Th Solana DeFi lender has moved its platform to withdraw-only mode, giving as the reason for this decision the current liquidity crunch and the overall shrinking borrowing and lending market. The protocol had enough runway to continue operating, but doing so would be a “gamble,” the team said Wednesday.
“Unfortunately, right now liquidity is just not there and this is so not just about Solana and the B/L market (on which Everlend is 100% dependent) keeps shrinking. In these conditions pressing forward is a gamble. And even though we had enough runway, we decided to stop now,” Everlend’s announcement reads.
The app will continue to operate until all customers’ assets are fully withdrawn. Everlend’s team will cover all raised and unused funds, along with payments to third-party contractors, within the next two weeks. The project also said that its codebase will be open-sourced, so anyone can continue the work using its technology stack.
“It was a very tough decision to make, it took us a month to try and explore any options for going forward. The team still thinks that Everlend is an excellent product that will one day become very handy and Solana is the most efficient chain for its implementation,” the team said in a farewell thread.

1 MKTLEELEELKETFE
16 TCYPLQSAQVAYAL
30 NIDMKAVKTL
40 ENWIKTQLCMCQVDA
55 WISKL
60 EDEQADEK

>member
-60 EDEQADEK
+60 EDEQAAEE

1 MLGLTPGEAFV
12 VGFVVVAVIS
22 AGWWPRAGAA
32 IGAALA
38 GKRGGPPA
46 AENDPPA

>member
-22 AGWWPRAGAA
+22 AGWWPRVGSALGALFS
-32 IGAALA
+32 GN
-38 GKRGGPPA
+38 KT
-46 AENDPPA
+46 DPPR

Founded in 2021 and headquartered in Kyiv, Ukraine, Everlend raised a $2.6 million seed round in August 2022 from backers GSR, Portico Ventures, Everstake Capital, and Serum. At its all-time high, Everlend controlled almost $400,000 in total value locked, as per data from DefiLlama. At the time of writing, the project’s TVL stands at $45,500, down 35% over the last 24 hours.
Solana is bleeding after the FTX fallout
FTX’s swift demise left Solana in the deep red, as its TVL plummeted from $1 billion down to a mere $270 million and native token SOL dumped from $35 to $11 (now rebounded to $25). The primary reason for such a drastic drop is obvious — Solana was heavily intertwined with FTX and SBF, to such an extent that its core decentralized exchange and main liquidity provider Serum had its private keys housed within FTX.
“The Serum program update key was not controlled by the SRM DAO, but by a private key connected to FTX,” Serum’s anon dev Mango Max tweeted on November 12. “At this moment no one can confirm who controls this key and hence has the power to update the Serum program, possibly deploying malicious code.”
Given a possibility that Serum keys might have been compromised in an alleged November 11 FTX hack, devs coordinated a fork of the protocol called OpenBook, free of any ties with the now-disgraced Bankman-Fried. Still, the damage inflicted on Solana’s DeFi seems, for now, irreversible — many leading DApps, including NFT marketplace Magic Eden and Phantom wallet, have dropped support for Serum, and SOL investors are spooked by the fact that FTX and Alameda held nearly 11% of token supply.
However, some Solana believers say that it may be too early to write off the entire blockchain. According to W3T founder Alex Valaitis, Solana still has a large treasury (around 30 months of runway left), a strong developer community, a burgeoning NFT scene, and high network activity.
“The reality is that we are still in the early innings of crypto. Therefore, it would be a mistake to write off Solana at this stage. It has a lot of key foundations in place & could see a resurgence similar to Ethereum saw after 2018,” Valaitis summarized.